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Byline: I. A. Batth, M. A. Mughal, M. A. Jabbar and M. Abdullah


The study was conducted to determine the effect of dietary energy on milk yield and its composition under the influence of bST in Nili Ravi buffaloes. Multiparous buffaloes (n=12) at early lactation and similar level of production were selected and randomly divided into three groups. Each group was fed one of the following three dietary treatments viz., low energy density + bST (LED + bST), medium energy density + bST (MED+ bST), and high energy density + bST (HED+ bST). The LED, MED and HED diets were furnished with energy densities of 85, 100 and 115% of NRC. standards, respectively. Four animals were allotted to each treatment following completely randomized design. All the experimental animals were injected bST at fortnightly intervals after 7+-2 d. postpartum for a period of 60 d. The nutritional requirements of these animals were met through a total mixed ration with different densities of energy. The increase in milk yield on HED ration was significantly higher (P less than 0.05) than for the LED and MED diets.

The difference in the milk yields between the LED and MED rations was non-significant (P greater than 0.05). Feed efficiencies differ significantly (P less than 0.05) among treatments. Nutrient intake (except for ether extract) was significantly (P less than 0.05) higher on the LED ration than the other two other rations. However, milk composition and body weight gain were similar for all the rations. Results indicated that in early lactation bST administration with 15% higher dietary energy than recommended by NRC has favorable effect on the production performance of Nili-Ravi buffaloes.

Key words: Bovine somatotropic hormone; Nili-Ravi buffaloes; milk yield; dietary energy.


Pakistan has approximately 31.7 million buffaloes, which contribute more than 62% of total milk production in the country (Anonymous, 2011). Nili- Ravi is the most popular breed of buffalo,which constitutes about 76.6% of the total buffalo population in Pakistan (Otto et al, 2003). In spite of this large number, per animal productivity is low as compared with western dairy cattle breeds. The average milk production is 7-8 kg/d at farm level, which needs to be increased to make this animal more profitable as well as to meet the protein requirements of the ever-increasing human population in the country. Breeding and genetic selection failed to increase much the amount of milk produced by buffaloes as did for cows (Otto et al., 2003). The biotechnological treatment (bST) supported by appropriate nutrition can be a feasible substitute.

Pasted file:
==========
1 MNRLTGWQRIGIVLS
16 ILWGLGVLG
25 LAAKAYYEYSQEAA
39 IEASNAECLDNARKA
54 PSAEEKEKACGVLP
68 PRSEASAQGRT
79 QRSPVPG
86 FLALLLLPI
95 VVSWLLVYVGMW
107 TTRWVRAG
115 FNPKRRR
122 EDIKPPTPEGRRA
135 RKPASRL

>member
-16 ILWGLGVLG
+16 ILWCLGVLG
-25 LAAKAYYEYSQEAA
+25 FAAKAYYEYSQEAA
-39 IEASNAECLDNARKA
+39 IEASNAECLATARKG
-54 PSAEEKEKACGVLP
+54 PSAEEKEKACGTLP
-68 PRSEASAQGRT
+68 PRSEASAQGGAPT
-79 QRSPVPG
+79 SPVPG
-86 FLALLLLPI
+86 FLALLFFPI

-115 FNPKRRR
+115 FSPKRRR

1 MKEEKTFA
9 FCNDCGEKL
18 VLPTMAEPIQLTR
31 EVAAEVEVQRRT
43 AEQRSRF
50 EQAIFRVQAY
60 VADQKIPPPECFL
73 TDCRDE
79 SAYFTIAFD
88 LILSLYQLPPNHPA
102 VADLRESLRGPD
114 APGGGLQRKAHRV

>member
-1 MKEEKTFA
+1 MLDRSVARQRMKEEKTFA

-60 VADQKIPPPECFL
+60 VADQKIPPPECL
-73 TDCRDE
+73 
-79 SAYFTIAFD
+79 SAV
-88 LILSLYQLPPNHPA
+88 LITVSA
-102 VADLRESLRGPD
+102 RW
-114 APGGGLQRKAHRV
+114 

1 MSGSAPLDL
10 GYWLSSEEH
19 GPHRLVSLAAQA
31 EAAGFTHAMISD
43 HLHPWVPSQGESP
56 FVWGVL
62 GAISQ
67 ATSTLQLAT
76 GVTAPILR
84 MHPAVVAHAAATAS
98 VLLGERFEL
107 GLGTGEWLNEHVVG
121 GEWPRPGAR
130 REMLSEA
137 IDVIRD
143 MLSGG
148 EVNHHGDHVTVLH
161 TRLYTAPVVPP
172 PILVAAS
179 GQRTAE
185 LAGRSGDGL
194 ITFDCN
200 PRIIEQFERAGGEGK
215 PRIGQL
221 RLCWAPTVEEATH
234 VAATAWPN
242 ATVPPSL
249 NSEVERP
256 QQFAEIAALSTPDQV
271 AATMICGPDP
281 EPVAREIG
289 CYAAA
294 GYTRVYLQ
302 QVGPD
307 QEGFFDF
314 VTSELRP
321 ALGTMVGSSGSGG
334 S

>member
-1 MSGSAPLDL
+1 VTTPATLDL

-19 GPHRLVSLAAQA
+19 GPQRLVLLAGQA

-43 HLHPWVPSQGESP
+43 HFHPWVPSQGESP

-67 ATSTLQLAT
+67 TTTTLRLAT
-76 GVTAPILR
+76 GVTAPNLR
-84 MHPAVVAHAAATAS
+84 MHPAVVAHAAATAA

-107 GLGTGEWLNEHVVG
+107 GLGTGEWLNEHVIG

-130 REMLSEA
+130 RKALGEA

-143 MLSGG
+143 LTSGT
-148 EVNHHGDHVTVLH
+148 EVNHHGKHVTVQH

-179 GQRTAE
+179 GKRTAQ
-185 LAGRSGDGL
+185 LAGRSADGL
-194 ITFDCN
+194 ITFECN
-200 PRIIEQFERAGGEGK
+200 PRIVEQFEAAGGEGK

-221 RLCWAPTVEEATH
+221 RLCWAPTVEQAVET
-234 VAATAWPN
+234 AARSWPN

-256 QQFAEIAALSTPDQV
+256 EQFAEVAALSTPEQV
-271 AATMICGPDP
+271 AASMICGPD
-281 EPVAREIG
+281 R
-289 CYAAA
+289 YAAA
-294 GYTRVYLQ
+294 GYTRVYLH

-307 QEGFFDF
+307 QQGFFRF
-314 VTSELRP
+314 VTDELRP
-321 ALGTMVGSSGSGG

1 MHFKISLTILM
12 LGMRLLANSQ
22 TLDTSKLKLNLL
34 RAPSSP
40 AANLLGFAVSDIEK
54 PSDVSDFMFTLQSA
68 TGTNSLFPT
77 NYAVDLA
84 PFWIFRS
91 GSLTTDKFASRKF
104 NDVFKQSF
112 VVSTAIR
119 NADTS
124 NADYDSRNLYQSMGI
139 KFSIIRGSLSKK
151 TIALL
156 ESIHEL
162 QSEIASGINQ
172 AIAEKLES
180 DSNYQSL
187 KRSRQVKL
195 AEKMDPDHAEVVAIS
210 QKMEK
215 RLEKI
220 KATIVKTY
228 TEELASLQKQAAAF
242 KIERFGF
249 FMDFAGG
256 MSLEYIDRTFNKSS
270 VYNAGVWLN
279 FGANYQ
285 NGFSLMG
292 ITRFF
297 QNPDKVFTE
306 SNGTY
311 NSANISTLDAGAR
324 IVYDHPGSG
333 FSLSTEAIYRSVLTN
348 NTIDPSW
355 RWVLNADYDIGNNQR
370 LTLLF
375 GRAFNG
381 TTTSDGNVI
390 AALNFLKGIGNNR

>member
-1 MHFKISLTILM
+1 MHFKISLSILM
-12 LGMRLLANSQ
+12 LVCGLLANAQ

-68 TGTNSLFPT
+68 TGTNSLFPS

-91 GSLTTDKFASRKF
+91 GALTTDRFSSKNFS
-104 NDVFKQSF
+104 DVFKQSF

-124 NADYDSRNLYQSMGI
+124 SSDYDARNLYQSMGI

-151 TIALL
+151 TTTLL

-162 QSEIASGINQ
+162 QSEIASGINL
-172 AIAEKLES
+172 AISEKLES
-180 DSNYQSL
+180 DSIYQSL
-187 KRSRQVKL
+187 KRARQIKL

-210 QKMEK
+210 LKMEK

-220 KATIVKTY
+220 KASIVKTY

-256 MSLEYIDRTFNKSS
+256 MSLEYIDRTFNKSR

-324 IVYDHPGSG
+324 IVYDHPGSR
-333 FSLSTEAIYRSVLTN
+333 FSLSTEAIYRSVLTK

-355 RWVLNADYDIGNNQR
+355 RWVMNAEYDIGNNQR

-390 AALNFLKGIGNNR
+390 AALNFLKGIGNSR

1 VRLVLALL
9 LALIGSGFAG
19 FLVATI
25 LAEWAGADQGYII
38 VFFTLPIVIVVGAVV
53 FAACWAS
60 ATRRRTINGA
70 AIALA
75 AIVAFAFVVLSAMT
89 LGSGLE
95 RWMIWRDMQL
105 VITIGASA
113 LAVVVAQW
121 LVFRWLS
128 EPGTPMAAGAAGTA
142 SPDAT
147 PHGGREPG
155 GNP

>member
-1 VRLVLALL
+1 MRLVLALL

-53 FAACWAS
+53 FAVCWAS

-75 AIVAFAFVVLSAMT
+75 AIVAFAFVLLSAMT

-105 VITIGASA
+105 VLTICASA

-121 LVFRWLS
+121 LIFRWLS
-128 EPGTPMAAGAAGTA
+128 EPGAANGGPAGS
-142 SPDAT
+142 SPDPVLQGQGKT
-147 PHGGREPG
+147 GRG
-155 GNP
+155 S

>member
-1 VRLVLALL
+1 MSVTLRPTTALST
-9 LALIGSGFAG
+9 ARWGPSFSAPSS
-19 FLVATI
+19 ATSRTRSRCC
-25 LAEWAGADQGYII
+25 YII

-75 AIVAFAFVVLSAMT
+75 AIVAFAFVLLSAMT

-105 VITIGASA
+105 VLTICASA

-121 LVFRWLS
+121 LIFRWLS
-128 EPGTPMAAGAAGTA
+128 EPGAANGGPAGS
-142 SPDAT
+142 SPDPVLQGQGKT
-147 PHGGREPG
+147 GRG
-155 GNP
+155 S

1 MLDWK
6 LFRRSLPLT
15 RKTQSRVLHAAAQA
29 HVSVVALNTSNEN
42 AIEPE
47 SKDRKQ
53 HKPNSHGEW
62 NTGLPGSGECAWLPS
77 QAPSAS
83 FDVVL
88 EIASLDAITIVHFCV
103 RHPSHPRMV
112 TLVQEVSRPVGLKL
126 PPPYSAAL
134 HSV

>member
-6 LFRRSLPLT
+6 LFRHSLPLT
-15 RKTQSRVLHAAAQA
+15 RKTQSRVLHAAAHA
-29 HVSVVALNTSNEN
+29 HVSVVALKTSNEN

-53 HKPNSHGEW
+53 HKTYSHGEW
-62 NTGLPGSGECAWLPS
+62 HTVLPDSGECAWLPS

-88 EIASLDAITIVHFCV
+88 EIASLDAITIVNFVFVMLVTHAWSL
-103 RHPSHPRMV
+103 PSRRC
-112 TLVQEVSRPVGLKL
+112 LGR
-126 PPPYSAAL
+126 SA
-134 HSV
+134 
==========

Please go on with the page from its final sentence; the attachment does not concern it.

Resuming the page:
Bovine somatotropin (bST) improves efficiency of milk yield by partitioning nutrients toward the mammary gland for increased milk synthesis (Carriquiry et al., 2008). A reduced response might be associated with the energy and metabolic status of the cow (Leonard and Block, 1997). In early postpartum, high yielding cows experience a negative energy balance because of low energy intake relative to energy demand for maintenance and milk yield, which may limit their ability to respond to exogenous bST. During periods of negative energy balance endogenous bST is high, but concentrations of Insulin Growth Factor-1 (IGF-I) and insulin are low and have ultimately effect on plasma level of leptin, which counteract on milk production of the cow (Block et al., 2001).

Usually energy requirements are increased as milk yields are elevated by bST. The requirements appear to be met primarily by an increase in feed intake. The dietary fat supplements fed in early lactation and during bST treatment may help to increase the energy density of the ration and to improve the metabolic efficiency of energy utilization for milk production (Srivastava and Mudgal, 1984). However, some studies have shown that dietary energy concentration in excess of NRC recommendations does not significantly affect responses to bST for any variables measured (Tarazon-Herrera et al. 2000). The objective of the present study was to determine the optimum dietary energy level for early lactating buffaloes receiving exogenous bST.


A 60 d feeding trial was conducted to determine the optimum level of energy in the ration of Nili Ravi buffaloes being administered bST. Twelve multiparous buffaloes in early-lactation having similar milk yield (8.0 +- 1 kg/d), parity and 500 +- 20 kg body weight were selected from the herd of Livestock Experiment Station, Rakh Dera Chahl, Lahore, Pakistan (31deg 32' 59" North, 74deg 20' 37" East). These animals were randomly divided into three groups, each having four animals. Each group was allotted to one of the experimental treatments as low energy density + bST (LED + bST); medium energy density + bST (MED+ bST); and high energy density + bST (HED+ bST). All of the experimental animals were injected with bST (Boostin -250(tm)) @ 250 mg/animal on fortnightly intervals during 60-d study period. The body weights of the experimental animals were regularly recorded at fortnightly interval using weighbridge.

The maintenance and production requirements of individual animal were met through total mixed rations (TMR) with different levels of ME. The TMR was fed to individual animal twice daily with amount adjusted to approximately 10% in excess of appetite and water was offered ad libitum. The ingredients and nutrient composition of the experimental rations is presented in Table 1. The feed consumption was recorded daily to evaluate production efficiency of experimental groups.